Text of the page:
But it’s that last quality that’s counterproductive. In this piece, Iphigenia is a happy little girl, a happy bride to be, and a happy sacrifice. She’s unreal, and her death is as much suicide as sacrifice. (The commissioned score by Michael Torke doesn’t help – It’s simplistic, upbeat, and tinny.) Iphigenia exhibits some degree of reluctance, but not much. And aside from Clytemnestra’s protests, there’s little real dramatic tension here, and no sense of Iphigenia’s hopelessness. (Throughout the pas de quatre of sorts with Iphigenia, Clytemnestra, Agamemnon, and Achilles, I kept waiting for something akin to the tension in Jose Limon’s The Moor’s Pavane to happen, but it never did.) The message is that martyrdom is a good thing, and that Iphigenia is a heroine for not making a big deal of it. It’s not a tragedy, and that’s a tragedy.
Dealing with simple themes and limited concepts in Program B was more successful. Dream Suite, created in 2014, is exactly as billed. It’s lyrical and balletic, dreamy, obvious, and a little sappy, but that sort of goes with the territory – which the muted, multi-colored costumes (by Karen Young) and the score (Tchaikovsky’s Orchestral Suite No. 2 in C Major) enhance. And Haines, the piece’s ‘dreamer’, again delivers a delightful performance – sometimes with her eyes wide shut in dreamland ecstasy.
The ‘dreams’ aren’t all romantic. Rioult includes a litany of clever dream characters that are at once funny and weird: a woman who can change the position of her separated head; dancers with animal masks, men attempting to scratch each other’s itch. It’s not great dance, but it’s fun.
Polymorphous, which premiered last year, is a concept piece involving four dances (dancing individually or in pairs): Haines, Seger, Flynn, and Hunt. The concept is as simple as black and white. It is black and white. On the rear stage scrim, black, mostly linear forms are projected in certain arrangements against the white background: checkerboard vertical and horizontal line spacing yields to tighter, more claustrophobic spacing, followed by lines that are depicted thicker or thinner or slanted or crossed, which are succeeded by soft curvy shapes, and then by lines that move during the course of the segment. The simple but attractive short unitards are, of course, white in the front; black in the back. Generally, the choreography for the duets reflect the projected background: more angular when the projections are angular, more lyrical when the projections are curved. And although the choreography looks as stark and uncomplicated as black and white, it’s meant to blend in or enhance the background, not to overwhelm it. Although I could have done without the clever shadow images of the dancers that are also displayed on the rear scrim, which is black and white overkill, it’s interesting to watch Rioult’s concept grow, and it’s sufficiently entertaining so that the lack of substance doesn’t really matter.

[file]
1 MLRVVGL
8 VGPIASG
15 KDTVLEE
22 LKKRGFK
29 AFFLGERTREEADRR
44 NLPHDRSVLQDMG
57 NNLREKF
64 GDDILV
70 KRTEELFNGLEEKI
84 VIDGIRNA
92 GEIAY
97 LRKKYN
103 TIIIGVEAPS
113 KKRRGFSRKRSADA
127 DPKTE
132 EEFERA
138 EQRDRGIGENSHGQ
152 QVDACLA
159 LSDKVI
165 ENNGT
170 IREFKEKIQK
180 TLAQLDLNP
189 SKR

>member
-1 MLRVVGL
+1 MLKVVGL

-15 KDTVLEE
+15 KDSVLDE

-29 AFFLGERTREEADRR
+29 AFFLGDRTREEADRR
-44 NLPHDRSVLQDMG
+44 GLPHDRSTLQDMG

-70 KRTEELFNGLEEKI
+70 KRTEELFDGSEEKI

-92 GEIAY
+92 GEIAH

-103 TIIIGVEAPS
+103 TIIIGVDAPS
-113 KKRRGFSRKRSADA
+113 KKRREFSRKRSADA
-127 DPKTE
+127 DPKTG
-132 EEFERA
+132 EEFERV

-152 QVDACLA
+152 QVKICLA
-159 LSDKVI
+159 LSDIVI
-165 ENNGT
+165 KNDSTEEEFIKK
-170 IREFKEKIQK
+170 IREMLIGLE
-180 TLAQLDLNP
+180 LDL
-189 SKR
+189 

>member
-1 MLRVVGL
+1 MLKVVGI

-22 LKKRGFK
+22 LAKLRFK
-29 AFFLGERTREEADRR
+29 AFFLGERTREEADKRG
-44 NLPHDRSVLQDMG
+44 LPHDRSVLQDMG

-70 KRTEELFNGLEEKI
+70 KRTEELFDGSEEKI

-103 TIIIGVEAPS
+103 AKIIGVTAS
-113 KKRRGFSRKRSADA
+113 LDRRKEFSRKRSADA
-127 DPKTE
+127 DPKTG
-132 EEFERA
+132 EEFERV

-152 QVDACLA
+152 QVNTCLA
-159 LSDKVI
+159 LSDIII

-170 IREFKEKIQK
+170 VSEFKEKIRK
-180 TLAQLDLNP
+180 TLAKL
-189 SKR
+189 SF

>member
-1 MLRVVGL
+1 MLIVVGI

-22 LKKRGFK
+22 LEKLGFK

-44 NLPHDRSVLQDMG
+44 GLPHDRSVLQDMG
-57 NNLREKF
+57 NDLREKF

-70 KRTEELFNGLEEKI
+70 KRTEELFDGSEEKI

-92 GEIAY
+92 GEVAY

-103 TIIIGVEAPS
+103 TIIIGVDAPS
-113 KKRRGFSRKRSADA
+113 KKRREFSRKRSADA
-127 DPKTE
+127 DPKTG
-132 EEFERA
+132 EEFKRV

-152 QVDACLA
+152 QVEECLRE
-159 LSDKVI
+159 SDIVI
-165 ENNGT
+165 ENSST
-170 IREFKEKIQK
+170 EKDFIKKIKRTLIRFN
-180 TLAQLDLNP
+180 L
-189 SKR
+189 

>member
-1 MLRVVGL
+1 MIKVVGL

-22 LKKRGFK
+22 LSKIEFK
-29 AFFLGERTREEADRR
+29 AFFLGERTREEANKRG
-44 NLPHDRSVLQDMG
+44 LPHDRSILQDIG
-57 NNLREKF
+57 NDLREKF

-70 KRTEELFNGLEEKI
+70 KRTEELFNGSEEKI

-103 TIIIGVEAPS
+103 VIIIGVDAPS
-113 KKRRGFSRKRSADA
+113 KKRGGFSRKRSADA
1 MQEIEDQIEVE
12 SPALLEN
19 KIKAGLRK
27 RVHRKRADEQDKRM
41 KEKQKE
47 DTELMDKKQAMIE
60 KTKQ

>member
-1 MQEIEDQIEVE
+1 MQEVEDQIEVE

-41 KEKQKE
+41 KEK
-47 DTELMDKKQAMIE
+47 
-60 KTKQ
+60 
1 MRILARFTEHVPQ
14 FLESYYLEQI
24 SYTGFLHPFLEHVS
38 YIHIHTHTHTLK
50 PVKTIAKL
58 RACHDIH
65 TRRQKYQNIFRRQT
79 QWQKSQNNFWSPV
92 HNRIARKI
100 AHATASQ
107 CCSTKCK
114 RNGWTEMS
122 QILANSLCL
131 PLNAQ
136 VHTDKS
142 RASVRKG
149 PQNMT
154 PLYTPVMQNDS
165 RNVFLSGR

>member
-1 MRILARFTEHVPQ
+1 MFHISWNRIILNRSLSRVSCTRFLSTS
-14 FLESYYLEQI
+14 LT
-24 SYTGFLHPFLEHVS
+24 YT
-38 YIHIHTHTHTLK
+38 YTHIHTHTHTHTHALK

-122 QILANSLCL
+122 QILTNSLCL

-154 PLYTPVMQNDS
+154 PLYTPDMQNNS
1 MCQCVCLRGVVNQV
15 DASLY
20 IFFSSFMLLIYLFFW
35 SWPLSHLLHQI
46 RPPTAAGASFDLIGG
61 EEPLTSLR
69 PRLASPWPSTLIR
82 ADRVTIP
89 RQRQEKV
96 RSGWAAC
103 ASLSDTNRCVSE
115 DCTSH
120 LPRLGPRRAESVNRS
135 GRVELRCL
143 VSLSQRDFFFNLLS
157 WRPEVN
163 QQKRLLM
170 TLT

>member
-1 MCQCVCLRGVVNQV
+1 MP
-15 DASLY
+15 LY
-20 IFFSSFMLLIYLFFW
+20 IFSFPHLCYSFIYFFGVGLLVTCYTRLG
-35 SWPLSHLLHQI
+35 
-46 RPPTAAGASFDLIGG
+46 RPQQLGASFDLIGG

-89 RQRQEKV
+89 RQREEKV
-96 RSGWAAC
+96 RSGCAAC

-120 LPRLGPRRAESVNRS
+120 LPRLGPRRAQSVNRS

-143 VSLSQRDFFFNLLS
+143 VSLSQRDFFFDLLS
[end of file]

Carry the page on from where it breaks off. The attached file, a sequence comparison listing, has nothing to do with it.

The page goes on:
Duets Sacred & Profane is the title given to a series of four duets that are excerpts from larger pieces. In the first, an excerpt from Kansas City Orfeo (1966), Cooch portrays a girl shot dead (the shots are fired as a prologue, as music from Gluck’s Orfeo ed Euridice plays in the background), and her distraught companion, Sabatino A Verlezza, hauls her corpse, complete with blood-stained dress, around the stage. Any resemblance to the final scene in Sir Kenneth MacMillan’s Romeo and Juliet is purely coincidental, but I suspect that Rioult thinks that Kansas City is a hell of a place.
The second, an excerpt from The Great Mass (2009), has Corinna Lee Nicholson and Seger in a rather silly-looking duet to Mozart’s Mass in C Minor. Much more successful was the excerpt from Te Deum (1995), with Hunt and Michael Spencer Phillips dancing unemotionally, but quite spiritually, to Arvo Part’s composition. And Summer Wind, one of the vignettes in Views of the Fleeting World (2008), danced by Haines and Holt Walborn, was both dramatic and expressive, and without melodramatic excess.
The evening concluded with Rioult’s marvelous Bolero, which I’ve previously reviewed. Rioult’s choreography captures and enhances the familiar Ravel score, lets the audience see it in a different and entertaining way, takes risks, and provides a smashing theatrical experience. You can’t ask a dance to provide more than that. And on exiting, I overheard one woman say to another: “My heart was in my throat the whole time.” Indeed.